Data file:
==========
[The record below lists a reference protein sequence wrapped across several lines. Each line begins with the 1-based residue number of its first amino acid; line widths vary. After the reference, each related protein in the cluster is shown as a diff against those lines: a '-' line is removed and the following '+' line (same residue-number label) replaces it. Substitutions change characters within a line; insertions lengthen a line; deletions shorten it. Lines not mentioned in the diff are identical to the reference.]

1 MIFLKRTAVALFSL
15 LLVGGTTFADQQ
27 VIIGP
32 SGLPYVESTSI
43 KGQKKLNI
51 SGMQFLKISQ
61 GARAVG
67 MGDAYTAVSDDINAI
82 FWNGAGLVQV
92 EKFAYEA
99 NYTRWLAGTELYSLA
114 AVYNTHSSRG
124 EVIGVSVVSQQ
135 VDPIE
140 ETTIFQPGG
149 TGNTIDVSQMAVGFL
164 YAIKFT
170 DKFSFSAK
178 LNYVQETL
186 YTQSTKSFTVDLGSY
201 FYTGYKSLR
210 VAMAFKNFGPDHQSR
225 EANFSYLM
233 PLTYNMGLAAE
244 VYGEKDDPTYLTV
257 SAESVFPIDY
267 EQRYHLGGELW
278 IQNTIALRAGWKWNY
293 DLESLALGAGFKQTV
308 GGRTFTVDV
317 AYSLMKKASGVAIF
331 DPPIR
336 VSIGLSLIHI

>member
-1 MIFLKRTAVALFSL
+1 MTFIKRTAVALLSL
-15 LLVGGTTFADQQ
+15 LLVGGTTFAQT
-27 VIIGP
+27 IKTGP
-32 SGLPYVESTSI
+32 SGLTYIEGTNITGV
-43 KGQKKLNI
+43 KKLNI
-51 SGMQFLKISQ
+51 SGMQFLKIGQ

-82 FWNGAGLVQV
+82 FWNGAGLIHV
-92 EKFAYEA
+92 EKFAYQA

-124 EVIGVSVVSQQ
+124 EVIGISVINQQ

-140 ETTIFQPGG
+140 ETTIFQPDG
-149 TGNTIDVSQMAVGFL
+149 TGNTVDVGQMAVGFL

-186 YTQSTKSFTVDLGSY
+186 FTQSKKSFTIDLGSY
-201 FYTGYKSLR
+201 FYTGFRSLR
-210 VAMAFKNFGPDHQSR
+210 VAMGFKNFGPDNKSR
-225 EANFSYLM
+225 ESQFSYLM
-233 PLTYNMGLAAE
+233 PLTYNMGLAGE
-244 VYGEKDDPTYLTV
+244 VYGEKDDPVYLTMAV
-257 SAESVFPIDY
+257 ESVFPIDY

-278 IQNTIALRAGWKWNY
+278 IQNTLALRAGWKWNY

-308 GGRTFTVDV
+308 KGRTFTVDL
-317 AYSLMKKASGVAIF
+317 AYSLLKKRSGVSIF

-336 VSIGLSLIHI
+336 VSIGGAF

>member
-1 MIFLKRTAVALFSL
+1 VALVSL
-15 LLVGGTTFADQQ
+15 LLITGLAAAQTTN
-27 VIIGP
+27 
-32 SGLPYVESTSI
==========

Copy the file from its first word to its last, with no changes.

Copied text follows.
[The record below lists a reference protein sequence wrapped across several lines. Each line begins with the 1-based residue number of its first amino acid; line widths vary. After the reference, each related protein in the cluster is shown as a diff against those lines: a '-' line is removed and the following '+' line (same residue-number label) replaces it. Substitutions change characters within a line; insertions lengthen a line; deletions shorten it. Lines not mentioned in the diff are identical to the reference.]

1 MIFLKRTAVALFSL
15 LLVGGTTFADQQ
27 VIIGP
32 SGLPYVESTSI
43 KGQKKLNI
51 SGMQFLKISQ
61 GARAVG
67 MGDAYTAVSDDINAI
82 FWNGAGLVQV
92 EKFAYEA
99 NYTRWLAGTELYSLA
114 AVYNTHSSRG
124 EVIGVSVVSQQ
135 VDPIE
140 ETTIFQPGG
149 TGNTIDVSQMAVGFL
164 YAIKFT
170 DKFSFSAK
178 LNYVQETL
186 YTQSTKSFTVDLGSY
201 FYTGYKSLR
210 VAMAFKNFGPDHQSR
225 EANFSYLM
233 PLTYNMGLAAE
244 VYGEKDDPTYLTV
257 SAESVFPIDY
267 EQRYHLGGELW
278 IQNTIALRAGWKWNY
293 DLESLALGAGFKQTV
308 GGRTFTVDV
317 AYSLMKKASGVAIF
331 DPPIR
336 VSIGLSLIHI

>member
-1 MIFLKRTAVALFSL
+1 MTFIKRTAVALLSL
-15 LLVGGTTFADQQ
+15 LLVGGTTFAQT
-27 VIIGP
+27 IKTGP
-32 SGLPYVESTSI
+32 SGLTYIEGTNITGV
-43 KGQKKLNI
+43 KKLNI
-51 SGMQFLKISQ
+51 SGMQFLKIGQ

-82 FWNGAGLVQV
+82 FWNGAGLIHV
-92 EKFAYEA
+92 EKFAYQA

-124 EVIGVSVVSQQ
+124 EVIGISVINQQ

-140 ETTIFQPGG
+140 ETTIFQPDG
-149 TGNTIDVSQMAVGFL
+149 TGNTVDVGQMAVGFL

-186 YTQSTKSFTVDLGSY
+186 FTQSKKSFTIDLGSY
-201 FYTGYKSLR
+201 FYTGFRSLR
-210 VAMAFKNFGPDHQSR
+210 VAMGFKNFGPDNKSR
-225 EANFSYLM
+225 ESQFSYLM
-233 PLTYNMGLAAE
+233 PLTYNMGLAGE
-244 VYGEKDDPTYLTV
+244 VYGEKDDPVYLTMAV
-257 SAESVFPIDY
+257 ESVFPIDY

-278 IQNTIALRAGWKWNY
+278 IQNTLALRAGWKWNY

-308 GGRTFTVDV
+308 KGRTFTVDL
-317 AYSLMKKASGVAIF
+317 AYSLLKKRSGVSIF

-336 VSIGLSLIHI
+336 VSIGGAF

>member
-1 MIFLKRTAVALFSL
+1 VALVSL
-15 LLVGGTTFADQQ
+15 LLITGLAAAQTTN
-27 VIIGP
+27 
-32 SGLPYVESTSI